The Hunchback of Notre Dame (1939)
Directed by William Dieterl
Starring Charles Laughton, Cedric Hardwicke, Thomas Mitchell, Maureen O’Hara, Edmond O’Brien, Alan Marshal, Walter Hampden, Harry Davenport
It’s amazing how a movie can change over the years. Or does it? As the saying goes, a movie never changes, but the viewer does. The more movies that we watch, the more we learn about films. And the more we learn, the more we learn to appreciate them. So watching something at an older age, compared to watching something younger, can result in quite a different of effect, and opinion. This film is proof of that theory.
The Ghost of Frankenstein (1942)
Directed by Erle C. Kenton
Starring Lon Chaney Jr., Bela Lugosi, Cedric Hardwicke, Ralph Bellamy, Lionel Atwill, Evelyn Ankers, Janet Ann Gallow, Barton Yarborough, Dwight Frye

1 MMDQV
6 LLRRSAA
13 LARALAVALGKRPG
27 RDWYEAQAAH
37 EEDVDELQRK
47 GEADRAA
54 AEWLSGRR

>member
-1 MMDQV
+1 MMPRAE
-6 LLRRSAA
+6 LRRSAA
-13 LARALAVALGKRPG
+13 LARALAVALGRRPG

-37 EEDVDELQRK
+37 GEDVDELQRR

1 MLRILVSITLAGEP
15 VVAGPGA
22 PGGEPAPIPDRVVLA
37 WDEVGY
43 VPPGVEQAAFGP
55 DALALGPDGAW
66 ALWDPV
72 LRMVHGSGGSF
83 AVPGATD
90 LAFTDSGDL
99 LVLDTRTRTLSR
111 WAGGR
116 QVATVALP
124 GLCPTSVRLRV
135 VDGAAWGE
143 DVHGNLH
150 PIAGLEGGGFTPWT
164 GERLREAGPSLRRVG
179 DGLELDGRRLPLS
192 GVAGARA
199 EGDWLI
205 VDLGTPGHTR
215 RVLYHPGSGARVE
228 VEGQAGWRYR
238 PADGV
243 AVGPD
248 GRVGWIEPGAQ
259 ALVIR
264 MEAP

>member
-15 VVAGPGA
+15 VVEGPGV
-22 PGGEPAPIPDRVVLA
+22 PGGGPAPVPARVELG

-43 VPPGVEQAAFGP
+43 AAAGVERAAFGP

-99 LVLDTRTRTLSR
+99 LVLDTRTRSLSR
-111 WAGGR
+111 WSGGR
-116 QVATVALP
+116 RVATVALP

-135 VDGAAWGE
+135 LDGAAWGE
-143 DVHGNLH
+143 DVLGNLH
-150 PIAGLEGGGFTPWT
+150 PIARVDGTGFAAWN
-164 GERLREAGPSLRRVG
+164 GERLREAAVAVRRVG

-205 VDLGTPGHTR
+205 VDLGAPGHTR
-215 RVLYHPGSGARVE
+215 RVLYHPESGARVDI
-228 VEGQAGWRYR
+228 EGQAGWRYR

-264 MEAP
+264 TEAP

There are certain movies from our childhood that still hold a type of charm over us. Ones that when watching it as an adult, even though the film might have flaws, or just isn’t the best, it still is able to recreate the same feeling it did upon that first viewing, all those years ago. The Ghost of Frankenstein is one of those for me. I still consider the original 1931 Frankenstein film one of my favorites and a much better film, but for some reason, I’d probably be more likely to sit down and watch Ghost on some afternoon than the original. Maybe because watching the original, I view it more like an adult, but with Ghost, it makes me feel like a 14 year old kid again watching it on my 13-inch black and white TV. That was when I first got to see this and I can still remember sitting there in my room, eyes glued to the little television set.